Among the hundreds of thousands of Jewish refugees who flooded out of Nazi Germany were countless artists, writers, and musicians. Alexis Rodda, an opera singer and music researcher, has devoted her career to studying just one of them: a composer named Egon Lustgarten. Today, Alexis and Mark discuss how exile impacted Lustgarten's music—and how starting over in a new world changed a whole community of musicians, for better or for worse. LBI Presents is a production of the Leo Baeck Institute, New York | Berlin and Antica Productions.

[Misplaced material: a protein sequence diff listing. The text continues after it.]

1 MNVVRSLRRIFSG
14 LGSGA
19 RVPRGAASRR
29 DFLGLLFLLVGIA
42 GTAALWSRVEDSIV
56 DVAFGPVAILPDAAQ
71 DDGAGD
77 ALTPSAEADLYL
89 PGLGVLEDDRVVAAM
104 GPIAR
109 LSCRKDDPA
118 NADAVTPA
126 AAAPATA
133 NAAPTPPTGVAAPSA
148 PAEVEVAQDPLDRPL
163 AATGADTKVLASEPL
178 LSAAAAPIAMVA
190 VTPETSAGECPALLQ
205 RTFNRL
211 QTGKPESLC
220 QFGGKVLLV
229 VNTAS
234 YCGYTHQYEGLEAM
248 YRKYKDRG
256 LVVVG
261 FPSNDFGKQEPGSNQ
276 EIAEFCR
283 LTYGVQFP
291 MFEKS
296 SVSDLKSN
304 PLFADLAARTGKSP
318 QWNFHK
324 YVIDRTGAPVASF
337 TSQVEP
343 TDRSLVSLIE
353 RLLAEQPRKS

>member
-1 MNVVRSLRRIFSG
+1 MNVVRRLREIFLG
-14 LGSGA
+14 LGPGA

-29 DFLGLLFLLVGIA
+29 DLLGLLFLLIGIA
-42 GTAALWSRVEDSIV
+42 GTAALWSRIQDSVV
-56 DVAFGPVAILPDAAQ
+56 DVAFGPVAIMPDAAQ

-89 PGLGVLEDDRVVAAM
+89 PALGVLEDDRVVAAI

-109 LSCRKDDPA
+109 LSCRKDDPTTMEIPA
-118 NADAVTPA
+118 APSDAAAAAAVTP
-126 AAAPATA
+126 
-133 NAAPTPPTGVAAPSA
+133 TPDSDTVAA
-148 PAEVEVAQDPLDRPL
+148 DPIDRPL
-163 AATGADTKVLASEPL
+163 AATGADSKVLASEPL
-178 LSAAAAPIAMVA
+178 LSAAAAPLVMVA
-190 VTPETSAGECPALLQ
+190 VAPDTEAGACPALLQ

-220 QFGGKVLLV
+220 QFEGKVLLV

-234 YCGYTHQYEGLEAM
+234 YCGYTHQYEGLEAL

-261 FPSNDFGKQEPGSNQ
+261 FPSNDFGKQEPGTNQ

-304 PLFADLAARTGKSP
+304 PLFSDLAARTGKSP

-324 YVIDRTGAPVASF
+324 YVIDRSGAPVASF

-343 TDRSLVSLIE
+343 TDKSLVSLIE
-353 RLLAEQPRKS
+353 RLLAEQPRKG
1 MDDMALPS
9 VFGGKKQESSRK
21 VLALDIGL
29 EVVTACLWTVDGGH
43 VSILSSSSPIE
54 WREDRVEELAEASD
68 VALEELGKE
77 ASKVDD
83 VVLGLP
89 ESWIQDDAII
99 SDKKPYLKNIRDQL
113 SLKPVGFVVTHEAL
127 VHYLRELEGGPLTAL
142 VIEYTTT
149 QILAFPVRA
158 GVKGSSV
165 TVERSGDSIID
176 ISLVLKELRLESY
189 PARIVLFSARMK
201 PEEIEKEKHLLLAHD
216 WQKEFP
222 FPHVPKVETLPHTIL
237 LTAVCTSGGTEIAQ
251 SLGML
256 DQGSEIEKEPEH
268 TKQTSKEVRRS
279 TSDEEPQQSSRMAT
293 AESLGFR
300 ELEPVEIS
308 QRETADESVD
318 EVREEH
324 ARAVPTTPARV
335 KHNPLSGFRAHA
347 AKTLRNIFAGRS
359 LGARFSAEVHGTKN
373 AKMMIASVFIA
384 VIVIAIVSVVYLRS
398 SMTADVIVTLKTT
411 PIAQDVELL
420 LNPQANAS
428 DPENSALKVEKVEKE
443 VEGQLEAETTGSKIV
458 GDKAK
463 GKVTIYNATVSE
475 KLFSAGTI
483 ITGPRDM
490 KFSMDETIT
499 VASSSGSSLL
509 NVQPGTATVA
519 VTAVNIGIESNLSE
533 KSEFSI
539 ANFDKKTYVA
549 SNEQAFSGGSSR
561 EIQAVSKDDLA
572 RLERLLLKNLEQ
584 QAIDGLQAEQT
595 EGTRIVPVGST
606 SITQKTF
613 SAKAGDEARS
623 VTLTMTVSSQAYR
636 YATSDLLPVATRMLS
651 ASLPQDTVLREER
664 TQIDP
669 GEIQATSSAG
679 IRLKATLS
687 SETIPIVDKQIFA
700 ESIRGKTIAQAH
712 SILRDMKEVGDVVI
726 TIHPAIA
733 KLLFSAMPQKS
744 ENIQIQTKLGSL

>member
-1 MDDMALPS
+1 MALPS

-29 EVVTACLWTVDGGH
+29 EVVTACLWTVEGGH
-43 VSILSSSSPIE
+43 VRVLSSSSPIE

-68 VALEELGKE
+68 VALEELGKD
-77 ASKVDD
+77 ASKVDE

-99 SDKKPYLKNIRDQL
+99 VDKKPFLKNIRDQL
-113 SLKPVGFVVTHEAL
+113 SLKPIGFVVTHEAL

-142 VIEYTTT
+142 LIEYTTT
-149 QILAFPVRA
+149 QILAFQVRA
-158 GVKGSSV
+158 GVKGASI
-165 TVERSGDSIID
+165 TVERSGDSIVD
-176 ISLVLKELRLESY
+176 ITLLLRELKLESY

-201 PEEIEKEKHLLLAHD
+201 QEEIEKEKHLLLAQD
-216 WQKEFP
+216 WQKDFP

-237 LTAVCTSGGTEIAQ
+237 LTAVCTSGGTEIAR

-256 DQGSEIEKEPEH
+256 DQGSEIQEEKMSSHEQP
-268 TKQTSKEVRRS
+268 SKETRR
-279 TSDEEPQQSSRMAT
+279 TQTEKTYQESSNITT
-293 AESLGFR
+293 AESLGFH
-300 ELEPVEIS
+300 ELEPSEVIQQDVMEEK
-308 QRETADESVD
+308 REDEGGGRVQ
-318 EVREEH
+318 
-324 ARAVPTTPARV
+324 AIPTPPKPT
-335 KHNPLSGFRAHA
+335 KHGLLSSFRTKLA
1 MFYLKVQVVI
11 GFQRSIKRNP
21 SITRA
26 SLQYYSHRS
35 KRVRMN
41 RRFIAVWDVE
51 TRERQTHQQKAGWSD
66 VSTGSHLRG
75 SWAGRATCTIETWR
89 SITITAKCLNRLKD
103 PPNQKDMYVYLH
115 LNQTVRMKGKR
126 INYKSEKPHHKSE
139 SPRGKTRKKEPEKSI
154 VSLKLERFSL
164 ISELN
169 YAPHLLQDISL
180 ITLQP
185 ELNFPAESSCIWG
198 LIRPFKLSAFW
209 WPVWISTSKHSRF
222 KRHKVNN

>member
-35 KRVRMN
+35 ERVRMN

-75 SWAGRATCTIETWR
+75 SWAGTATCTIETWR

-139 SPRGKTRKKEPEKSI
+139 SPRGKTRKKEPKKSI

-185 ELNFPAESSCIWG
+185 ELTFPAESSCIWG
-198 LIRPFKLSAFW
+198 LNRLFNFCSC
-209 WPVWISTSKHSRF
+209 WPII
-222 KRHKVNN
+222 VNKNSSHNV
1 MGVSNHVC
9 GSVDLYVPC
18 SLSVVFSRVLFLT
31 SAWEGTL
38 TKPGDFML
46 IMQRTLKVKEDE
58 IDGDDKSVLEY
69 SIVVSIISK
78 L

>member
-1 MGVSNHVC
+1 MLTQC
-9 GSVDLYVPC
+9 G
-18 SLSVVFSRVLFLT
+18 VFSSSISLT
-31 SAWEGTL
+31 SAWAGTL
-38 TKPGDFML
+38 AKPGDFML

This is the web version of Foreign Exchanges, but did you know you can get it delivered right to your inbox? Sign up today:TODAY IN HISTORYDecember 2, 1805: At the Battle of Austerlitz, Napoleon wins what was arguably his greatest victory against a larger joint Russian-Austrian army. The Allies suffered 36,000 dead/wounded/captured compared with only 9000 for the French. The French victory was so complete that not only did it end the War of the Third Coalition, it allowed Napoleon to create the Confederation of the Rhine among the German states that had become French clients. Emperor Francis II was then forced to dissolve the Holy Roman Empire, which had been in existence continuously since 962 and traced its origins back to Charlemagne's coronation as “emperor of the Romans” in 800.December 2, 1942: Enrico Fermi and his team create the first self-sustaining nuclear reaction at “Chicago Pile-1,” a rudimentary reactor built under the campus of the University of Chicago. This was the first milestone achievement for the Manhattan Project in its race to build a nuclear bomb before Nazi Germany.December 3, 1971: The Pakistani military undertakes preemptive airstrikes against several Indian military installations, beginning the Indo-Pakistani War of 1971, itself the final phase of the Bangladesh Liberation War. India was preparing to enter the war on Bangladesh's side anyway, so when I say these strikes were “preemptive” I am not using that term in the phony, George W. Bush “hey they might attack us someday, you never know” sense of the term. The war, to put it mildly, was a complete disaster for the Pakistanis, who were forced to surrender a scant 13 days later and had to give up their claims on “East Pakistan” (Bangladesh) while suffering around a third of their military killed, wounded, or captured. In one of Henry Kissinger's more notorious acts, the Nixon administration opted to support Pakistan despite evidence of its armed forces committing major atrocities against Bangladeshi civilians.December 3, 1984: A Union Carbide pesticide plant in Bhopal, India, spews toxic methyl isocyanate gas overnight, resulting in the deaths of between 3800 and 16,000 people and causing injury to at least 558,000 more. Union Carbide maintains that the leak was caused by deliberate sabotage, though Indian courts subsequently found several officials at the plant guilty of negligence. The “Bhopal Disaster” remains one of the worst industrial catastrophes in history and its adverse effects are still being felt by people in that region to the present day.MIDDLE EASTISRAEL-PALESTINEThe Israeli military (IDF) was advancing on the southern Gazan city of Khan Younis on Sunday, with Hamas officials and residents both reporting indications of nearby fighting and the IDF later confirming that it has sent ground forces into southern Gaza. The IDF has been ordering civilians to evacuate the eastern reaches of Khan Younis, and of course it's posted a helpful interactive map on its website that warns civilians of imminent danger provided those civilians have reliable internet access and haven't lost their special IDF secret decoder rings. Residents of Khan Younis will likely move further south to Rafah, though that city is also under heavy IDF bombardment so it's not really safe either. Israeli officials say the IDF struck more than 400 targets over the weekend, and the official Gazan death toll had risen at last check to 15,523. The real death toll may be substantially higher, given the likelihood of bodies that haven't yet been recovered and the closure of most of the hospitals that were handling casualties.Elsewhere:* Aid shipments into Gaza have resumed. The Palestinian Red Crescent Society says that 100 truckloads of aid entered the territory from Egypt on Saturday and I believe the aim was to bring in a similar number of trucks on Sunday though I have not seen any information yet as to whether that was accomplished.* The Biden administration may be “pressing” Israel and Hamas to resume negotiations, as White House spokes-ghoul John Kirby told NBC on Sunday, but there's no indication it's having any success. After the ceasefire collapsed on Friday the Israeli government recalled its Mossad negotiators from Qatar, and for Hamas's part the Islamist group's political wing has sworn off any future prisoner swaps “until the war ends.”* The administration is continuing to send large quantities of ordinance to the IDF, including massive “bunker buster” bombs. So any claim that it's really pushing the Israeli government to negotiate a ceasefire or even demonstrate greater discernment in its bombardments really doesn't hold up terribly well.* Israel Hayom is reporting that “key figures” in the US Congress have been shown the text of a “new initiative” that would condition future US aid to Egypt, Iraq, Turkey, and Yemen (all of which it identified as “Arab states,” which would be news to the Turks) on the willingness of governments in those four states to enable the ethnic cleansing of Gaza by taking in refugees. That same outlet has also reported (in Hebrew, so here's a summary from Ryan Grim) that Israeli Prime Minister Benjamin Netanyahu has asked Minister of Strategic Planning Ron Dermer to put together a plan to “thin the population in Gaza to a minimum,” which if nothing else is an incredible euphemism. The Biden administration has rejected any forced and/or permanent relocation of Gazan civilians, a point that Vice President Kamala Harris reiterated during her visit to the COP28 climate summit in Dubai over the weekend. But it perhaps could be sold on the idea of a “voluntary” (in quotes because in reality it would be anything but) evacuation that is characterized as temporary even if there's no real intention to ever let the evacuees return.* The Guardian says its reporting has confirmed the findings of that bombshell +972 Magazine piece from a few days ago, which reported that the IDF has been using an AI system called “Habsora” (“The Gospel”) to identify targets under a process that's been likened to a “mass assassination factory.” The system is producing targets faster than the IDF can attack them, including private homes where the likelihood of civilian casualties is high. Israeli officials are apparently insisting that the AI is programmed to minimize civilian risk, an assertion that cannot be squared with the high number of civilian casualties incurred so far in this conflict.* Israeli settler mobs attacked two West Bank villages in separate incidents on Saturday, killing at least one Palestinian in one of those attacks. The human rights organization Yesh Din says it's catalogued some 225 settler attacks against Palestinians in the West Bank since October 7, resulting in at least nine deaths.* On a somewhat related note, one of the people killed in last Thursday's shooting in East Jerusalem turns out to have been an Israeli civilian who shot and killed the two Hamas attackers and then was mistakenly gunned down by Israeli soldiers. Video footage apparently shows the man disarming, kneeling, and opening his shirt to demonstrate to the soldiers that he was not a threat, but one of them killed him anyway. The incident has raised issues regarding the trigger happiness of Israeli security forces and the wisdom of the Israeli government's armed vigilante program, which in addition to risking civilian Palestinian deaths also risks more “friendly fire” shootings like this one.* The Washington Post published a story this weekend about the hasty evacuation of al-Nasr Children's Hospital in northern Gaza last month. Without going into some of the grislier details, the staff was forced to evacuate by the IDF and left behind four premature infants who likely would not have survived relocation. They say Israeli officials told them the infants would be taken out in Red Cross ambulances but apparently they were left to die and, eventually, decompose. Reporters discovered their remains during the ceasefire. Israeli officials insist that they never ordered al-Nasr's evacuation and have questioned the veracity of the story, despite video evidence and a recording of a phone call that the IDF itself released in which an Israeli official appears to acknowledge the need to rescue patients from the facility. The Red Cross says it never agreed to assist the evacuation and that conditions in northern Gaza would have made it impossible for its personnel to get to al-Nasr to retrieve the infants.* I mention the al-Nasr story because it strikes me as especially galling. In general I'm trying not to focus heavily on individual atrocities or allegations of atrocities in compiling these newsletters—there would be no space for anything else otherwise. I hope readers don't mistake that for apathy about any of these stories, going back to and including the atrocities committed/allegedly committed by Gazan militants on October 7 (I know cases of sexual violence have been receiving heavy coverage of late). I feel my role here is to try to provide an overview and for me that means keeping some distance from specific events. I'm sure I don't do that consistently but it is my aim.SYRIAAccording to Iran's Islamic Revolutionary Guard Corps, that Saturday morning Israeli missile attack in the vicinity of Damascus killed at least two of its personnel who were in Syria on an “advisory” mission. The Syrian Observatory for Human Rights reported that the strikes killed two Syrians who were affiliated with Hezbollah as well as two foreigners, presumably these IRGC members, while wounding five other people.YEMENHouthi rebels in northern Yemen fired a barrage of missiles and drones at ships in the Red Sea on Sunday. The group damaged three commercial ships and also fired at least three drones at the US naval destroyer USS Carney, which shot the projectiles down. There's no indication of any casualties and two of the vessels reported only minor damage (I'm unsure as to the status of the third). I would not be surprising if the US military were to retaliate against the Houthis in the near future, and there is a genuine risk that this could lead to a full-blown resumption of the Yemen war—though of course that would require Saudi Arabia's involvement.IRAQIraqi Prime Minister Mohammed Shiaʿ al-Sudani reportedly told US Secretary of State Antony Blinken during a phone conversation on Saturday that Baghdad does not appreciate the US military carrying out attacks on Iraqi soil. The US attacked two Iraqi militia-linked targets on November 22 (during this newsletter's holiday pause), “killing nine pro-Iran fighters” in retaliation for attacks against US personnel according to AFP. Those attacks tapered off during the Gaza ceasefire, but as we know that ceasefire is no longer operative.On Sunday, US forces carried out a drone strike on a militia target in Iraq's Kirkuk province, killing at least five people and wounding five more. There was initially no indication as to responsibility (though one didn't exactly have to be Sherlock Holmes to solve this caper), but the US military later confirmed that it was responsible and characterized the strike as preempting “an imminent threat.”ASIAPAKISTANUnspecified gunmen attacked a bus in northern Pakistan's Gilgit-Baltistan region late Saturday, killing at least nine people and injuring at least 26 others. The bus driver was among those killed, along with the driver of a truck with which the bus collided. There's been no claim of responsibility and the main body of the Pakistani Taliban has taken the rare step of denying any involvement.PHILIPPINESA bombing targeting a Catholic mass killed at least four people and left several others wounded on the campus of Mindanao State University in the southern Philippine city of Marawi on Sunday. Islamic State claimed responsibility for the attack via Telegram. The previous day, the Philippine military said its forces killed at least 11 jihadist militants in nearby Maguindanao province in an attack targeting “suspected leaders and armed followers of the Dawla Islamiyah [i.e. ‘Islamic State'] and the Bangsamoro Islamic Freedom Fighters” to borrow the AP's verbiage. I don't know whether Sunday's bombing was planned in advance or was intended as a direct retaliation for Saturday's incident.AFRICAGUINEA-BISSAUThe president of Guinea-Bissau, Umaro Sissoco Embaló, characterized Thursday night's gun battle between elements of the National Guard and his Presidential Palace Battalion as an “attempted coup” in comments to reporters on Saturday. Embaló had been out of the country attending the COP28 summit when the incident took place and said it had delayed his return to Bissau. National Guard commander Victor Tchongo is now in government custody, but Embaló appeared to suggest that there were other coup plotters behind Tchongo and said he would open an investigation into the incident on Monday. The National Guard is part of the Interior Ministry, which AFP says is “dominated” by the African Party for the Independence of Guinea and Cape Verde (PAICG). That party, which won June's parliamentary election and now controls the government, is opposed to Embaló.BURKINA FASOThe military governments of Burkina Faso and Niger announced on Saturday that they are both withdrawing from the G5 Sahel regional counterinsurgency force. That group was formed in 2014 with the aim of pooling resources to battle the various jihadist groups that were threatening Sahelian governments. It began deploying joint forces a couple of years later, but as you might already have concluded it's had minimal impact on the region's jihadist crisis. Mali's ruling junta quit last year, so of the original five member states only Mauritania and Nigeria still remain.ETHIOPIAOfficials in Ethiopia's Oromian regional government have accused the rebel Oromo Liberation Army of killing at least 36 civilians in attacks on three villages that took place on November 24 and 27. The OLA apparently hasn't commented and there's no confirmation of the government claim, but the alleged attacks took place not long after another round of peace talks between the OLA and Ethiopian government broke down, so it's conceivable the group decided to lash out in that moment. The OLA was formed as the military wing of the Oromo Liberation Front in the 1970s but broke away from the group's political leadership when the latter reached a peace accord with the Ethiopian government in 2018. It frequently attacks non-Oromo communities in Oromia, though authorities have only said that the victims of these attacks were Orthodox Christians without reference to ethnicity.EUROPEUKRAINERussian military operations in eastern Ukraine may have hit a couple of speed bumps over the weekend. For one thing, reports that emerged on Friday suggesting that the Russians had seized the town of Maryinka, southwest of the city of Donetsk, appear to have been a bit premature. Ukrainian forces are reportedly still in control of some parts of the town, including a coking plant, though that may change in relatively short order of course. Elsewhere, the Ukrainian military claimed on Saturday that Russian attacks on the city of Avdiivka had completely ceased for a full day. That too could change in a hurry, and indeed may already have changed by the time you read this, but it suggests the Russians were at least regrouping after spending the previous several days in what seemed like intense fighting to try to take the city.The Ukrainian government says it's investigating a claim that Russian soldiers summarily executed two surrendering Ukrainian military personnel. Details are minimal but there's a video of this alleged incident circulating on social media. Needless to say, intentionally killing surrendering soldiers is a war crime.FRANCEA knife-wielding attacker killed one German tourist and wounded two other people near Paris's Eiffel Tower late Saturday. The attacker is a French national who was on a French government “watch list,” had apparently pledged allegiance to Islamic State, and was also “known for having psychiatric disorders” according to Reuters. He cited the conflict in Gaza, among other triggers, to police after his arrest.AMERICASBRAZILBrazilian President Luiz Inácio Lula da Silva said on Sunday that he has no intention of bringing Brazil into full membership in the OPEC+ bloc and would stick to “observer” status only, one day after he somewhat incoherently told reporters that he wanted to join the group of major oil producing nations to try to encourage them to stop producing oil. OPEC+ extended a membership offer to Brazil on Thursday, which I gather has raised some eyebrows given Lula's stated commitment to combating climate change. Brazil's state-owned oil company, Petrobras, is continuing to pursue new oil exploration, also despite Lula's climate change position, though he says his aim is to invest oil profits in non-fossil fuel energy alternatives (and to encourage OPEC+ nations to do likewise). Oil remains the cause of, and solution to, all of humanity's problems.VENEZUELAVenezuelans, or at least the ones who participated, apparently voted overwhelmingly in Sunday's referendum to support their country's territorial claim on western Guyana's Essequibo region. Election officials said that the vote was 95 percent in favor for all of its five clauses—the most contentious of which was a question about whether or not to declare Essequibo a new Venezuelan state and extend citizenship to its residents—though there's not much insight as to turnout. There's no indication that the Venezuelan government is planning any imminent steps to try to actualize its claim on Essequibo but the referendum has nevertheless caused some consternation in Guyana and internationally.UNITED STATESFinally, HuffPost's Akbar Shahid Ahmed offers some welcome reassurance that the worst Middle East “expert” in Washington is still central to the Biden administration's regional policy:Four men in Washington shape America's policy in the Middle East. Three are obvious: President Joe Biden, Secretary of State Antony Blinken and national security adviser Jake Sullivan. The fourth is less well-known, despite his huge sway over the other three ― and despite his determination to keep championing policies that many see as fueling bloodshed in Gaza and beyond.His name is Brett McGurk. He's the White House coordinator for the Middle East and North Africa, and he's one of the most powerful people in U.S. national security.McGurk crafts the options that Biden considers on issues from negotiations with Israel to weapon sales for Saudi Arabia. He controls whether global affairs experts within the government ― including more experienced staff at the Pentagon and the State Department ― can have any impact, and he decides which outside voices have access to White House decision-making conversations. His knack for increasing his influence is the envy of other Beltway operators. And he has a clear vision of how he thinks American interests should be advanced, regarding human rights concerns as secondary at best, according to current and former colleagues and close observers.Indeed, even though McGurk has spent nearly 20 years giving bad advice about the Middle East to a succession of US presidents—and even though his fixation on Saudi-Israeli normalization at Palestinian expense may have helped trigger the October 7 attacks—his influence today appears to be greater than it's ever been. I'm sure that makes all of us feel a little better.Thanks for reading! Foreign Exchanges is a reader-supported publication. To receive new posts and support my work, consider becoming a free or paid subscriber. This is a public episode. If you'd like to discuss this with other subscribers or get access to bonus episodes, visit www.foreignexchanges.news/subscribe